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Nature. 1994 Apr 7;368(6471):554-8.

HLA-DMA and -DMB genes are both required for MHC class II/peptide complex formation in antigen-presenting cells.

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Department of Pediatrics, University of Washington, Seattle 98195.


Major histocompatibility complex (MHC) class II molecules are highly polymorphic cell-surface glycoproteins that present antigenic peptides to CD4+ T lymphocytes. The normal assembly of class II molecules with cognate peptides for antigen presentation requires an accessory function provided by a gene mapping to the class II region of the HLA complex. The isolation of somatic cell mutants of antigen-presenting cells (APC) has shown that at least one gene which maps between HLA-DP and HLA-DQ, provisionally designated c2p-1 (ref. 3), mediates this process. Here we describe a unique new mutant 2.2.93, which manifests defective formation of class II/peptide complexes like that described in c2p-1 mutants. We show that (1) mutant 2.2.93 contains a mutation in HLA-DMA, and a representative c2p-1 mutant, 9.5.3, contains a mutation in HLA-DMB; and (2) transfection and expression of DMA complementary DNA in 2.2.93, and DMB cDNA in 9.5.3, reverses their mutant phenotypes. These results show that HLA-DMA and -DMB, genes of previously unknown function mapping between HLA-DP and HLA-DQ, are required for the normal assembly of peptides with MHC class II molecules. They suggest that HLA-DMA and -DMB encode subunits of a functional heterodimer which is critical in the pathway of class II antigen presentation.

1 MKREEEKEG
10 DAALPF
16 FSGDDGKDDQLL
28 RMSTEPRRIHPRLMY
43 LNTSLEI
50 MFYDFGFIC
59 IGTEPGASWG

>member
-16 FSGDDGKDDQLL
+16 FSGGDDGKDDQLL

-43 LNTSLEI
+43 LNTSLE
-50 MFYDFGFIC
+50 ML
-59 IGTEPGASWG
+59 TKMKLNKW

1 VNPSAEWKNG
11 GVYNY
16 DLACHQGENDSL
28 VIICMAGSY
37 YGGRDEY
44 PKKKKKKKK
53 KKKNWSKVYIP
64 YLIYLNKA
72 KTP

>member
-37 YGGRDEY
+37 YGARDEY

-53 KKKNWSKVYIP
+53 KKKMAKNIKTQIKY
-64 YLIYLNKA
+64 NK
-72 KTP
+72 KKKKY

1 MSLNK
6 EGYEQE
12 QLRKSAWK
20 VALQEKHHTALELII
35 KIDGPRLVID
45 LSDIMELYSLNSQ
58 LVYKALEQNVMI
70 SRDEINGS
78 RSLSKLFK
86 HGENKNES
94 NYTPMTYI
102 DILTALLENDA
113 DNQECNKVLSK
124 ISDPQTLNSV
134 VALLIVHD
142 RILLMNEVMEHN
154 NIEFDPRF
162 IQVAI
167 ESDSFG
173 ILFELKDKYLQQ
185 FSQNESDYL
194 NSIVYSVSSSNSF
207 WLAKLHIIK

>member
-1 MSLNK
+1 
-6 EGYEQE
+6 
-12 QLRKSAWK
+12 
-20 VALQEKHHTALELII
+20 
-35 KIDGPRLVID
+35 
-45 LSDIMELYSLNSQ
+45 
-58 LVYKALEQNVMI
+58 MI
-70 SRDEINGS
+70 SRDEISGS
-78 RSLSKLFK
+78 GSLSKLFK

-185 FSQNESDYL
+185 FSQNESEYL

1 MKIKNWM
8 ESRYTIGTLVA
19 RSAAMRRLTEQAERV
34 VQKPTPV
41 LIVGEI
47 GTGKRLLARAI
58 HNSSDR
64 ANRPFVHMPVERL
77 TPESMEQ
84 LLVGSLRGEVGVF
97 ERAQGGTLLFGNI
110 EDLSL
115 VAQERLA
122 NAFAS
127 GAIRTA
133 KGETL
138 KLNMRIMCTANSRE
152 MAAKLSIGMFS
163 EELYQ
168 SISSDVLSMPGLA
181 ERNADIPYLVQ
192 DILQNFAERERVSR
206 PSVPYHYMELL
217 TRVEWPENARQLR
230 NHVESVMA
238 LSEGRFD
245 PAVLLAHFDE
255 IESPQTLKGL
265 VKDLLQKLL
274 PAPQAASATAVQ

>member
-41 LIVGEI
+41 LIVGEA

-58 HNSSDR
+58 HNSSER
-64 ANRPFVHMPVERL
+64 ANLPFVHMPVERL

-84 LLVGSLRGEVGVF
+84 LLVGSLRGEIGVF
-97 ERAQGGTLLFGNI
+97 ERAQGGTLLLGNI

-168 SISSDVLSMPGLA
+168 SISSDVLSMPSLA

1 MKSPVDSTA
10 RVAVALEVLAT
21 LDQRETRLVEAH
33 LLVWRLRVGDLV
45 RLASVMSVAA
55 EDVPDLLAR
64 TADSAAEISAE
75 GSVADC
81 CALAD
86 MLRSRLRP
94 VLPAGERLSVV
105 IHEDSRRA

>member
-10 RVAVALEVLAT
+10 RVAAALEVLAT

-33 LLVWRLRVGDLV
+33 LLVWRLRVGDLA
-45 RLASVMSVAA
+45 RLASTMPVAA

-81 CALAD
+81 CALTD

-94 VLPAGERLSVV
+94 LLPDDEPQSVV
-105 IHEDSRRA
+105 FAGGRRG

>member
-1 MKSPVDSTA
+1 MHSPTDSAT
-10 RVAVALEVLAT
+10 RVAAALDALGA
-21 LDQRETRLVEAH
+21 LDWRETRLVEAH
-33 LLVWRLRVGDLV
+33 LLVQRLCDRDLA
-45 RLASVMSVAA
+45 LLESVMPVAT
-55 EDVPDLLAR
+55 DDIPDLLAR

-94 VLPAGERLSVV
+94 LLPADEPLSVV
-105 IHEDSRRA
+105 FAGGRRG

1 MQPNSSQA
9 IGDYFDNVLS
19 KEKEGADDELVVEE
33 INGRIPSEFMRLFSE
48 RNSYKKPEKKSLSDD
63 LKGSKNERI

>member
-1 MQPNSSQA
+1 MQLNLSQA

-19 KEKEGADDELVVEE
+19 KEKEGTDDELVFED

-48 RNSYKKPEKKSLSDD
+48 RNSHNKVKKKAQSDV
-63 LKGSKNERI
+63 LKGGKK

[Indexed for MEDLINE]

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